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Made some more progress, and of course a couple mistakes, yesterday - this thing is really starting to take shape...



So, I cut down all the plywood and sheathed 3 of the 5 faces of the box I plan to sheathe. I'm using polyurethane construction adhesive and screws to hold everything together - I figure this should make the sheathing nice and tightly sealed and hopefully help keep things nicely insulated... This was where I discovered my first mistake: somehow I goofed on measuring one of the cuts, and the section of sheathing cut for the side of the fridge on the door side of the chamber came out just a bit too short... And crooked. Still scratching my head on how that happened, especially considering that the section for the other side of the door was cut from the same piece and fits almost perfectly... Whatever the case, I'll need to pick up another 2x4 panel of half inch ply to replace the one I botched.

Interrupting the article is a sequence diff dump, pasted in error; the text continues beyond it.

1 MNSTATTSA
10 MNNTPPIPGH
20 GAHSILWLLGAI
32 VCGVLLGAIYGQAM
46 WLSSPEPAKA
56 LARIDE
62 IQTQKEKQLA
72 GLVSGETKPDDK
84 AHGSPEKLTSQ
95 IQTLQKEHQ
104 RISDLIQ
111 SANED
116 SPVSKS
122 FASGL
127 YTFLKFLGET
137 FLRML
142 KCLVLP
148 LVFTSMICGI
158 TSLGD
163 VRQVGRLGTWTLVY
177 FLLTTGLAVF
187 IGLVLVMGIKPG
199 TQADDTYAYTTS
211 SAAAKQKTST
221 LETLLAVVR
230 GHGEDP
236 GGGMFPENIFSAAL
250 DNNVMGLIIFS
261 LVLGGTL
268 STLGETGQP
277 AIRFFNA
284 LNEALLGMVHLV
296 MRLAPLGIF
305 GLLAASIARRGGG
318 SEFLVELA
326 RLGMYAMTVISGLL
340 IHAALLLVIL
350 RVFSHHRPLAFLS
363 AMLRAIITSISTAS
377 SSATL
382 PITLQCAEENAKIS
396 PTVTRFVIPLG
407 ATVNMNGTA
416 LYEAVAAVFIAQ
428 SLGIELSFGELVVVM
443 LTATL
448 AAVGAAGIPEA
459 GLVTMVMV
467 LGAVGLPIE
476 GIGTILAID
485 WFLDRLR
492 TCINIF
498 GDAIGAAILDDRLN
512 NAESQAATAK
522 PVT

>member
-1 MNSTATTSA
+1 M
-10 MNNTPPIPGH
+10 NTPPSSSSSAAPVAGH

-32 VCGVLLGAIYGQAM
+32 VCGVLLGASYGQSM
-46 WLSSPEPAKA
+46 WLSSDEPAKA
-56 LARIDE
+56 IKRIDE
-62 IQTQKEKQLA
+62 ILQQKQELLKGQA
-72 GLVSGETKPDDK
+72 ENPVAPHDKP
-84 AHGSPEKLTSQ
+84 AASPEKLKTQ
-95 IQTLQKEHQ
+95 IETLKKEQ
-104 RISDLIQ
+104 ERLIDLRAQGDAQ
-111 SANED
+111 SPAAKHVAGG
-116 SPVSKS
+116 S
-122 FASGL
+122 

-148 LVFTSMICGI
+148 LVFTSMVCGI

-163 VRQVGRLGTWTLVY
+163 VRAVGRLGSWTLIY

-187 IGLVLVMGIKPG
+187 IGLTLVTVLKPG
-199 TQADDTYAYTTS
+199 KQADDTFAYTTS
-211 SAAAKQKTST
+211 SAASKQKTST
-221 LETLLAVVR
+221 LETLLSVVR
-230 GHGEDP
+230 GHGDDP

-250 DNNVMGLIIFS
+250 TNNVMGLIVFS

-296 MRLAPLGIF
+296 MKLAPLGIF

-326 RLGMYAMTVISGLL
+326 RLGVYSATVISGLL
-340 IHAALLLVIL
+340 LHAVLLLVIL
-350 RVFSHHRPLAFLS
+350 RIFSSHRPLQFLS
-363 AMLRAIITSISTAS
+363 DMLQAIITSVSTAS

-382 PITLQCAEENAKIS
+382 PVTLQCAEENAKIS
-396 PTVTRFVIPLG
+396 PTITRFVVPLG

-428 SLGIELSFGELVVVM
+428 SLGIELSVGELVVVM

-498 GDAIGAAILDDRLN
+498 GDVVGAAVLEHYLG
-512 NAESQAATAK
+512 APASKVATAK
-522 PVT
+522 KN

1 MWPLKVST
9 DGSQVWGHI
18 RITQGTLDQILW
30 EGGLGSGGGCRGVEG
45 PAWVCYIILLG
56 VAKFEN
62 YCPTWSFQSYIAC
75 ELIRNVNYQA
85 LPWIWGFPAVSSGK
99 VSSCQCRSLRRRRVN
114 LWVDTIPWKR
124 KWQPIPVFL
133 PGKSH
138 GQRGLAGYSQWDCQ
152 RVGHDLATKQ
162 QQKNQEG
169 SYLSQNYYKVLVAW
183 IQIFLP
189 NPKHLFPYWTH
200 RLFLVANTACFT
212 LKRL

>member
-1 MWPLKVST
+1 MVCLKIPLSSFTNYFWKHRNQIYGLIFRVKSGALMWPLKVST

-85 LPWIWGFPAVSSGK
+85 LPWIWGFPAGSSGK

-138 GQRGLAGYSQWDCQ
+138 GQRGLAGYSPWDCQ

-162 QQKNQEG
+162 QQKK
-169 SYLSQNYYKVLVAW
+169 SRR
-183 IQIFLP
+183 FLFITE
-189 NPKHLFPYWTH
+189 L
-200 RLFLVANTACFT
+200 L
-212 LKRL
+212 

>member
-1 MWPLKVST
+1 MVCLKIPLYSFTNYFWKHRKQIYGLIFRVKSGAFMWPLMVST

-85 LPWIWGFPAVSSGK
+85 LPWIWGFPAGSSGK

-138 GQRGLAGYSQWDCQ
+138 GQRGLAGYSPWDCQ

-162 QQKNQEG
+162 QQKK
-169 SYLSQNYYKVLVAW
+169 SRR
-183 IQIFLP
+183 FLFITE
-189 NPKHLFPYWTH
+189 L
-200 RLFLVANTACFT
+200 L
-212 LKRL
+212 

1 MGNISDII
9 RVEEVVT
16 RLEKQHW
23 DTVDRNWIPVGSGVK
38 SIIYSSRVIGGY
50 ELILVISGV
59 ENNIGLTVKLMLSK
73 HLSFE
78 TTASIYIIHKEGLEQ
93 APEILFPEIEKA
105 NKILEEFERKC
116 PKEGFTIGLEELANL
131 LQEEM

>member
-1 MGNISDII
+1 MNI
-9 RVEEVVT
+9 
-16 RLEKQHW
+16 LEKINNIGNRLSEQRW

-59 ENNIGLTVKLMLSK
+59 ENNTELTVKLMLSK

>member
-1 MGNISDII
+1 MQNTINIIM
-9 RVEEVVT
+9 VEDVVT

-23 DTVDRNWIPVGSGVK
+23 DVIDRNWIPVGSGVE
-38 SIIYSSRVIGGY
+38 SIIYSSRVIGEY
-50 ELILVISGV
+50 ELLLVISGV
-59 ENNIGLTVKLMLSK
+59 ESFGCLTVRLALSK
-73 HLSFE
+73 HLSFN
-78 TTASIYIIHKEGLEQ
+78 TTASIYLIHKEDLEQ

I then started cutting down and installing the insulation in the frame. As you might have spotted in the picture above, I'm using 1" insulation to fit into the 1.5" space inside the framing members - so I cut up a bunch of firring strips out of my leftover plywood to fill up a little of that space, yet leave for the most part 1/2" of dead air between the outside of the insulation and the inside of the plywood sheathing - this should help with the insulation a tiny bit, and also make things fit... Made another mistake with the insulation - it seems I cut one piece to size, then rather than cutting the next piece from the off-cut, I apparently cut the next piece from the good one... Fortunately, I think I've got enough insulation that I shouldn't need to re-buy any to make up for that mistake.